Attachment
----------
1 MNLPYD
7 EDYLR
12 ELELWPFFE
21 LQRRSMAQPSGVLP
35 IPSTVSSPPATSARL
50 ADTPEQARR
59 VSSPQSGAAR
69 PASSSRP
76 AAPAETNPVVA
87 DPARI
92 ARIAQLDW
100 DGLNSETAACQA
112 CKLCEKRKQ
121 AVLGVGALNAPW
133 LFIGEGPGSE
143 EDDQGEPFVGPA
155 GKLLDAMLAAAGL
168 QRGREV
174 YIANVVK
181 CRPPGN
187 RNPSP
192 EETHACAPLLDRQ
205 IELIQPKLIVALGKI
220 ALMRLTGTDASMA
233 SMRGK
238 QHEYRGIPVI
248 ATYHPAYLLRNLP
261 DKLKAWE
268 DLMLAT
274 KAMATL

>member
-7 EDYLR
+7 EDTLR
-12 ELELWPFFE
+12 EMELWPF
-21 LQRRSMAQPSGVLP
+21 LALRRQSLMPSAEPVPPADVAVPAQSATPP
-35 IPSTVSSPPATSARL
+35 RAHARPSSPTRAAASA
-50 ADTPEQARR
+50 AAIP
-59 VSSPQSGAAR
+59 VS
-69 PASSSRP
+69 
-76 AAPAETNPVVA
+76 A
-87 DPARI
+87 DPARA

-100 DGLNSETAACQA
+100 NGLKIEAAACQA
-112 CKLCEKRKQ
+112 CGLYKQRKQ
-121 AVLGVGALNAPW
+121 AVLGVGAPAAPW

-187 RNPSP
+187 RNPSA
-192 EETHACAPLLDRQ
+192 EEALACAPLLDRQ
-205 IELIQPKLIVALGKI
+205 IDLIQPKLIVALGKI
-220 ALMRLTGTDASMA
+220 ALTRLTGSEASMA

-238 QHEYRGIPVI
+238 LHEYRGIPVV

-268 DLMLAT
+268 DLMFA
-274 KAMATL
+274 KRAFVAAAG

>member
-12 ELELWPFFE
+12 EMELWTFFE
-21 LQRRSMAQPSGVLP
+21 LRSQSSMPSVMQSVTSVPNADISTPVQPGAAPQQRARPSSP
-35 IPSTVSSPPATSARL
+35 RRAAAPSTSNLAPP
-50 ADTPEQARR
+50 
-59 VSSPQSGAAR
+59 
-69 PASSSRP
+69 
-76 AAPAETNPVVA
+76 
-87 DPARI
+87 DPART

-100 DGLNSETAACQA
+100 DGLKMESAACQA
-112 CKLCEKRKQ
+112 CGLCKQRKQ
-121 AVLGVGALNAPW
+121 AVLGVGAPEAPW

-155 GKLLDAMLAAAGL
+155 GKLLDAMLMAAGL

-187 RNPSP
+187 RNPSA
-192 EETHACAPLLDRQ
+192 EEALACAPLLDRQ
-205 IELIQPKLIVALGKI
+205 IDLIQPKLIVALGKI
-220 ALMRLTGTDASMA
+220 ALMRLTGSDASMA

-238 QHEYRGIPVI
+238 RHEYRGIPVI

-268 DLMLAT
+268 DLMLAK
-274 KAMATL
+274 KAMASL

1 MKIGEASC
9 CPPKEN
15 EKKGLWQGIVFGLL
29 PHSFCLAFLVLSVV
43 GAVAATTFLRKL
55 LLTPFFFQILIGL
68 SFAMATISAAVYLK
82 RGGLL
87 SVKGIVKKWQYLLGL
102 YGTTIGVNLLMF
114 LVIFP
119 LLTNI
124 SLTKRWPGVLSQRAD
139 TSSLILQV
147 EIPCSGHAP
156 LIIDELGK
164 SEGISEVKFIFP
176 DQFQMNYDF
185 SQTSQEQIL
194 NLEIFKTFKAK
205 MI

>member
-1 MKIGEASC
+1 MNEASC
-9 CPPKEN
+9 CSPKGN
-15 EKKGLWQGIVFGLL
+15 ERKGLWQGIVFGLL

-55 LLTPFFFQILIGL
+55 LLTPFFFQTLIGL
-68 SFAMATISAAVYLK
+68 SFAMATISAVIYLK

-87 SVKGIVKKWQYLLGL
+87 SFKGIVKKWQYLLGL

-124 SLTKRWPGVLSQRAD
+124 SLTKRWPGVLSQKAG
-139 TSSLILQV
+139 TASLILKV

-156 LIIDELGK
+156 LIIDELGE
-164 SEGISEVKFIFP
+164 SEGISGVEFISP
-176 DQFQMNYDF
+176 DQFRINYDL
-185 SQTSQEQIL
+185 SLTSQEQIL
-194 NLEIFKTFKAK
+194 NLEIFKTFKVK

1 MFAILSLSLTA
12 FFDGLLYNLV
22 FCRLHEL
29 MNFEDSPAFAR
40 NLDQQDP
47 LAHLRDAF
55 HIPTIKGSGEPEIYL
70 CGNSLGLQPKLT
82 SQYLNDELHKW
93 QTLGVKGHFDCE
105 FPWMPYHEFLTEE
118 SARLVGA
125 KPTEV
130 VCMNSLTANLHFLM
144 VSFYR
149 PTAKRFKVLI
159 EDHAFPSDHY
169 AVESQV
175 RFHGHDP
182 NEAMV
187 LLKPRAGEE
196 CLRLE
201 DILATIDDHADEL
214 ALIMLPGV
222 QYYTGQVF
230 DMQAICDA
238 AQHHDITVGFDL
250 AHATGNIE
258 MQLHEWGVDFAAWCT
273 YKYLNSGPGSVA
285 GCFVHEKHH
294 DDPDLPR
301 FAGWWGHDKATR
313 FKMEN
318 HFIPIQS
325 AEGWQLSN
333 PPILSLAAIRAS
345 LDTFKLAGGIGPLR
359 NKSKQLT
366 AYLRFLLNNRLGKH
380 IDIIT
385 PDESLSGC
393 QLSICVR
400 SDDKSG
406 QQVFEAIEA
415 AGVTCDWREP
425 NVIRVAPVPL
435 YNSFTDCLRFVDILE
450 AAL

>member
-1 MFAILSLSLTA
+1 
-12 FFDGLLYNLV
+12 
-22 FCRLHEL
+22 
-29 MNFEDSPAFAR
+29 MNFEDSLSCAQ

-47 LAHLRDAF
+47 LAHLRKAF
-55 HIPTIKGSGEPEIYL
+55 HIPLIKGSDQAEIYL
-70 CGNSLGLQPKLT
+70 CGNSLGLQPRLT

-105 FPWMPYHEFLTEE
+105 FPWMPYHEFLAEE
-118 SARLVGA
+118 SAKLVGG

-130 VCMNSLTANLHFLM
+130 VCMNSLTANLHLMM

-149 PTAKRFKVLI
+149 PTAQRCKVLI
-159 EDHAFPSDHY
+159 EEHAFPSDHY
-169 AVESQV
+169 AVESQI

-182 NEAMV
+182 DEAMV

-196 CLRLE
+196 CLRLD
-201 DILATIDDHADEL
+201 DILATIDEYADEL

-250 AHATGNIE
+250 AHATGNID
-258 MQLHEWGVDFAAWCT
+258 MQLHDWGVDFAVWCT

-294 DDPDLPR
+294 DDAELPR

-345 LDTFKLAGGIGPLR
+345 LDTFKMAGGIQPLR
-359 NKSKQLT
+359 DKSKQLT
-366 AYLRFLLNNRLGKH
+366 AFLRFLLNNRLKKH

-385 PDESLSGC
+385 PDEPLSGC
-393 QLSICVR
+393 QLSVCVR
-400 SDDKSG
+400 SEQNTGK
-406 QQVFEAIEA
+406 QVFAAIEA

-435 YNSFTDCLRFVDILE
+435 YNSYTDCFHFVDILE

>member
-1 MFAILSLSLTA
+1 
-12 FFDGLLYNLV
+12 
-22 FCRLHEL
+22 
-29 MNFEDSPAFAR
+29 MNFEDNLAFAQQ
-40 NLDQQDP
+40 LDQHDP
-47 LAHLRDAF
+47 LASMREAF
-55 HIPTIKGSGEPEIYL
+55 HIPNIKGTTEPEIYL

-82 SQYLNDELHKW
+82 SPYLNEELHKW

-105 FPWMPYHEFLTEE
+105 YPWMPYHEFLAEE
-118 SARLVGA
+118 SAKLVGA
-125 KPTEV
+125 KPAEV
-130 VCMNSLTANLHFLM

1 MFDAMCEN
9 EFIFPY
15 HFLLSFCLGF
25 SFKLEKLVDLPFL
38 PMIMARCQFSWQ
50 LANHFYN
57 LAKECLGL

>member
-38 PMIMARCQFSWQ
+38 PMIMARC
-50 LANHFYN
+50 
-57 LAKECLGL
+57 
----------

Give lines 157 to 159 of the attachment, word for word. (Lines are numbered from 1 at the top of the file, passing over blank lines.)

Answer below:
1 MFAILSLSLTA
12 FFDGLLYNLV
22 FCRLHEL